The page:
Rare pink manta ray spotted near Australia’s Lady Elliot Island

How manta rays gill rakers filter water without clogging

Manta ray reproduction

Manta Rays Have Social Lives!

manta ray, reef manta ray, Manta alfredi
Reef manta ray (manta alfredi) photo by: Shiyam ElkCloner, Wikimedia Commons

Hee, hee. Did you know manta rays have a social life? I know because I AM a manta ray. My name is Molly. Humans have only studied manta rays in depth (probably) for decades. Before we were admired for being a gentle giant, fishermen called us “devilfish.” Our curled up head fins look like devil horns, hence the name. Never mind most of the time we’re feeding and our cephalic fins are uncurled. We’d often get caught in fishermen’s nets by accident. The fishermen would get angry that not only did they have to untangle us, but they often had to repair their nets.

In any case, humans have come out with a research study showing that female reef manta rays (Manta alfredi) “show preference” to other female manta rays. I’d say we’re friends, or acquaintances at least for the short-term. We also remember our contact with each other.

We form bonds with other female manta rays over weeks and months but not necessarily longer. That’s okay as many times after a feeding frenzy, or a stop at a cleaning station, we go our separate ways. We don’t vocalize like whales, who keep in touch at long distances. When we get excited socially we can brighten the white splotches on our black backs. But we do have the largest brain-to-body ratio of any fish so it’s no wonder we can use some of our brainpower to recognize others.

The boys, well they’re on their own unless they group with other males, females and juveniles. The main times we all come together are for feeding (plankton for all!), at cleaning stations (ahh…), and for mating. A train of males will trail a female for a long time until she gives in and mates with one. It’s fun, up to a certain point. Who doesn’t like all that attention?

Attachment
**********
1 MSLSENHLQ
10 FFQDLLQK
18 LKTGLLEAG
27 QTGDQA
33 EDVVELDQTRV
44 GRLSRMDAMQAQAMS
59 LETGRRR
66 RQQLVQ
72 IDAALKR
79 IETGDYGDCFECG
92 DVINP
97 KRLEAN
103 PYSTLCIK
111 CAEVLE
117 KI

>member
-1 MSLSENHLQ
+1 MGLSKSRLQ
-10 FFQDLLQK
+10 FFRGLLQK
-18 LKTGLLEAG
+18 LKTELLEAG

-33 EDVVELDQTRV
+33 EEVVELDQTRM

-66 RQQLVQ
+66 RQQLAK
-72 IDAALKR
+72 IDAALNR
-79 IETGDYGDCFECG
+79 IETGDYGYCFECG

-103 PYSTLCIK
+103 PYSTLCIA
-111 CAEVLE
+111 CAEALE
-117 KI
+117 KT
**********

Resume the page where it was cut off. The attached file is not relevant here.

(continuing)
We are in trouble nowadays because of our gill rakers. The very body parts that keep us alive are now threatening our lives. Gill rakers are a covering on my gills, which not only help me breathe, but also feed. The gill rakers act like strainers. They filter ocean water as I swim. Plankton in the water stick to the gill rakers. Plankton are the tiny plants and animals that live in the ocean and are at the bottom of the food chain. The plankton builds up on my gill rakers and yum, time to swallow!

Unfortunately many humans covet our gill rakers for the Traditional Chinese Medicine market. There is no traditional formula that contains manta ray gill rakers, just a controversial new one.

I only have 1-2 pups every 2-5 years. That’s not very often, and we certainly can’t keep up with the fishermen killing us.

Other threats to manta rays, which are making us become endangered, are injuries from being entangled in discarded fishing nets, pollution (especially microplastics) and habitat destruction.

For more information on how you can help visit:

Marine Megafauna Foundation’s work with manta rays

Manta Trust and threats to manta rays

Wild Aid’s work in China to save manta rays